• From 2018 to today, we continue to offer the services for first responders. In March of 2018, we were asked to repeat our training, De-Escalation Training for First Responders: A Trauma Informed Approach and had 206 attendees.
  • The agency undergoes a re-structure as the executive director fell into a severe illness. He was paramount to the program planning and vision of the agency. As we re-structured, we chose to postpone launching new services, but continued offering our established programs to the RGV community and move forward with the commitments we had made for 2019 in the areas of first responder programs, children and family programs. We moved forward with the peer facilitator training program which consists of training first responders to help out their peers in a crisis situation and it includes a post-training mentorship and support service.
  • Our executive director Gilbert Lopez had these words to explain why peer facilitation would become a priority in our first responder services:
  • Nueva Luz launches the peer facilitator program in collaboration with Mission Heroes and our Board of Directors member Retired Chief Rene Lopez. We trained three Mission Fire Department personnel in the Preemptive Education for Emergency Responder Facilitator Training. In this pilot program we developed a 40-hour peer facilitator training program for prevention and early intervention. One of the trained facilitators is a chaplain. Prior to this training, the Foundation was being called for each and every critical incident in Mission, Texas. However, after our training, we have been called on only three incidents. All three were officer deaths which affected the departments. Our peer facilitators have met the needs and one, the chaplain, continues to offer services in Mission. One of the facilitators moved out of state and the other is no longer a fire fighter.
  •  We begin a collaboration with South Texas Afghanistan and Iraq Veterans Association (STAIVA) to launch our services for veterans and their spouses. We held a training for our staff and theirs to become certified.


  • Our children and family programs expands to Monte Alto and Mercedes. We made a commitment to serve the more rural communities.
  • In 2020, the COVID-19 pandemic hit worldwide. Nueva Luz Foundation announces its commitment to the community and as such, will not cease in-person services as we are an essential service provider. We took precautions and began a rigorous cleaning and sanitizing protocol before and after each client. But, virtual appointments were available to anyone who preferred it. This decision was paramount as some trauma survivors and their families had no other option for face-to face specialty trauma services. Due to our diligence, no one in our office succumbed to COVID-19.
  • Throughout the pandemic our agency was also instrumental to the educational endeavors of social work students. We maintained our professional internships for social work student of UTRGV, OLLU, Simmons University, and Walden University in the Rio Grande Valley.
  • In November, Nueva Luz joins with STAIVA to lead several peer support groups for veterans and their spouses, presented a training for veterans and their spouses on PTSD and trauma, and also gave our turkey dinner for veterans for Thanksgiving. In addition, we began to look the feedback from our pilot for peer facilitation and fine-tuned the curriculum.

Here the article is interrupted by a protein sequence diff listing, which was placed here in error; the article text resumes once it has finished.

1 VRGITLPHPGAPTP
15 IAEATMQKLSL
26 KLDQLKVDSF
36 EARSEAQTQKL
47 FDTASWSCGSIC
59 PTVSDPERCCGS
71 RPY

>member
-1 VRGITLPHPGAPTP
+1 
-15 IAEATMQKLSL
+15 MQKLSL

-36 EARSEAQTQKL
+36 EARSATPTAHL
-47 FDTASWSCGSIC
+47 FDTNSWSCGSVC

• The Trauma Informed Peer Facilitator training begins for La Grulla Police and volunteer Fire Department and the Mission Police Department. They complete the 40-hour course which included training in motivational interviewing, techniques for debriefing peers, psychophysiology of trauma, and heart rate variability training. La Grulla graduated three officers and Mission graduated 10 officers, which included a rigorous post-test.
  • Nueva Luz continues offering children and family programs in Mercedes and Monte Alto through each city’s community centers. These children and families are helped to deal with aftermath of COVID-19 in which a large number of families lost a parent. There is a triggering of past traumas, and poverty levels increased.
  • As a part of the Monte Alto project, Nueva Luz donated backpacks for 50 children with supplies to help them prepare for school. Our parent’s groups increases in frequency from once a month to weekly support and trainings.
  • Nueva Luz collaborates with Hope farm in their veteran’s initiative. Hope farms trains veterans to have sustainable farms. They identified a need to assist the veterans and their families with trauma symptoms and suicidal ideation. We provide the supportive services for the veterans and their families.


  • The Nueva Luz Foundation launches a pilot project utilizing heart rate variability training for first responders, veterans, and children. We added this modality after careful review of evidenced based modalities. We have met with significant success. First responders experience a change in symptoms within 4-6 sessions, veterans between 8-20 sessions and children between 6-8 sessions with their parent included in the intervention.
  • The Nueva Luz Foundation partners with Texas A&M Kingsville to offer Stress and Trauma orientation training to families and conduct intake and needs assessment in collaboration with the US Army Behavioral Health Unit. This was part of the Colonia Health Project in Banquete, Texas.
  • Nueva Luz begins participating in the community-based “Trunk or Treat” for the children in Weslaco in a partnership with the South Texas Juvenile Diabetes Association.
  • Nueva Luz holds trainings on the effects of trauma and mental health effect of COVID for the nurses of Knapp Hospital as part of their November trainings. The trainings were well received, and the nurses expressed improved understanding and gratefulness for the coping skills taught.

To Learn More About our Services, Click Here